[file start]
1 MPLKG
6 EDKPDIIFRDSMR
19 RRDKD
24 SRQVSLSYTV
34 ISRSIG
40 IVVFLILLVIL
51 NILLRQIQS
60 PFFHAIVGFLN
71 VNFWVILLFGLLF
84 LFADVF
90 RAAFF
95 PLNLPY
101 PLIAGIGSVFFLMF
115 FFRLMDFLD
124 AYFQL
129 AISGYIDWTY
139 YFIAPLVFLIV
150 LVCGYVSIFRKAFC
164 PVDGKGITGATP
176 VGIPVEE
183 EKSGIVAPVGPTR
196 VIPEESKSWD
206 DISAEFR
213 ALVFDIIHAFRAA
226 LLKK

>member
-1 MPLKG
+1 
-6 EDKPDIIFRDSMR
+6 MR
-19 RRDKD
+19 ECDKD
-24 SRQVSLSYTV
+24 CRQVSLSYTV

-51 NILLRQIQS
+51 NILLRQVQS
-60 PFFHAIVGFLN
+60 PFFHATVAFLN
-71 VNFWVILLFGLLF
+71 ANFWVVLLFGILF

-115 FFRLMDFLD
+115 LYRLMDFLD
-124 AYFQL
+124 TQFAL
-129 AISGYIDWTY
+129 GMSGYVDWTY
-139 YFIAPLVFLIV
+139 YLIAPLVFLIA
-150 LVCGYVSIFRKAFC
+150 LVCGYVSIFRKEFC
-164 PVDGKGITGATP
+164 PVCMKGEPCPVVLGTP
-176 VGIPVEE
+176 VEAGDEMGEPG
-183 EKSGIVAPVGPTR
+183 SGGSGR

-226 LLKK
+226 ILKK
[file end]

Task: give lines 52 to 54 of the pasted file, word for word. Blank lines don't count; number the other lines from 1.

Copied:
+164 PVCMKGEPCPVVLGTP
-176 VGIPVEE
+176 VEAGDEMGEPG